With industries around the globe raising the bar on innovations that drive personalized experiences, many government organizations also feel pressure to deliver better customer service in order to maintain public trust and credibility. As a result, they are seeking ways to leverage disruptive technologies to drive program impact, even as priorities and needs change.
Rising customer expectations are disrupting every industry. In a global study of consumers conducted by management consultancy PwC, survey respondents overwhelmingly agree their business has been impacted in the past five years by a greater need for customer centricity, with nearly half (49%) of all business leaders surveyed describing this impact as “significant.”
This shift poses quite a challenge for the public sector. Government does not have customers in the commercial sense, but nonetheless serves citizens, businesses, and other stakeholders as “customers.” And government has unique constraints. It’s highly regulated, with layers of oversight and scrutiny on budgets and priorities. Governments are risk-averse because they deliver critical public services; however, this can leave them hesitant to make needed changes. But even with these intricacies, a real shift in mindset has started to emerge globally.
Over the past year, I’ve had the privilege of working with officials all over the world — from Belgium, France, the United Kingdom, Australia, the United States, and more. And teams across government are starting to look at digital transformation from the customer perspective.
I’ve seen successful public sector teams make this customer-first shift with two strategies: empower employees to do their best work, and then build a customer-centric culture. Together these strategies form a powerful combination to deliver modern customer service, fulfill the mission more effectively, and safeguard the public trust.
Empower employees to do their best work
Great customer experiences actually start by taking care of employees. Employees who are highly engaged and committed to their mission are those equipped with the right skills, with technology that makes it easier for them to do their jobs, and supportive leadership.
Often this means breaking down silos, connecting interactions and touchpoints across the customer journey. Technology is key to uniting teams around the customer. Bringing the front-line program teams together with the IT department as systems are integrated and new apps are rolled out helps everyone focus on service delivery and the customer.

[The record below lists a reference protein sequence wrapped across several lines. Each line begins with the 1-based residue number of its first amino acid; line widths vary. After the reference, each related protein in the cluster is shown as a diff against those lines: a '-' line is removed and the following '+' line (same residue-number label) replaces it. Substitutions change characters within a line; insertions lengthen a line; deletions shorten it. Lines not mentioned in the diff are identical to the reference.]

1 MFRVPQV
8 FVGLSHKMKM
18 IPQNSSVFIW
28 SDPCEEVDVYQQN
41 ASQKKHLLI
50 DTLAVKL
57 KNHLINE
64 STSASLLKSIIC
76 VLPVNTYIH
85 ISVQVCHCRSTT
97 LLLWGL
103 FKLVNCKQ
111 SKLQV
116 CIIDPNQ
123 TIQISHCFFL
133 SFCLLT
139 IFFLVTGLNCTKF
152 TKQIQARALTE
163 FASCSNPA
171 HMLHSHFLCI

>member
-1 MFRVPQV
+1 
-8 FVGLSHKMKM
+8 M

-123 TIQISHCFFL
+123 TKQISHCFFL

Employees no longer spend their time working around cumbersome tools to get the job done. Instead, they use a 360-degree customer view, as well as data-driven insights to form the right set of actions needed for each unique outcome.
Build a customer-centric culture
The second piece of the equation is understanding your customers.
According to Integrated Transformation, an Economist Intelligence Unit report found “respondents overwhelmingly agree that businesses that do not include customers in innovation processes—not just frontline customer service—will fall behind.”
The natural tendency in government has been to go “inside-out.” Programs and services are delivered according to how bureaucracies are structured, and how siloed technologies and processes reinforce the organizational chart.
To go “outside-in” means understanding what your customers value and need, first, and then seeing where programs, processes, and technology need to change to meet customers where they are.
It’s all about creating engaging employee and customer experiences, like a case management system that unifies efforts internally and externally by providing a centralized view of all relevant case information.
The case management journey for government organizations
The need to improve customer service and customer experience (CX) has never been more important, especially for the public sector. Government organizations have historically struggled to meet stakeholder expectations and needs with transparency and agility, due to their reliance on legacy systems that were rigid, unscalable, and expensive to maintain.
Governments around the world are turning their intentions toward delivering experiences stakeholders come to expect from the commercial sector. With solutions like case management, the public sector can more effectively manage the increasingly mobile-enabled, responsive, and innovative customer experience.
For example, one large city previously had 12 different ways to lodge a graffiti complaint, (depending on which internal department was responsible for the graffiti removal), causing confusion and frustration among residents. Using a customer-first approach, the city consolidated, not only graffiti removal, but all other municipal services, and standardized on the Salesforce platform for case management and service delivery. Residents now have an easy one-stop portal for all municipal services and don’t have to navigate a complex bureaucracy to get help. Furthermore, they can quickly see the status of their request and track service completion. Such transparency can play a key role in making their communities thrive.
Salesforce helps manage the full case management lifecycle for a wide variety of use cases, including contact centers, inspections, grants management, talent management, and health and human services.
To evaluate the impact of an investment in case management, read the study, The Total Economic Impact TM Of Salesforce Case Management For Government.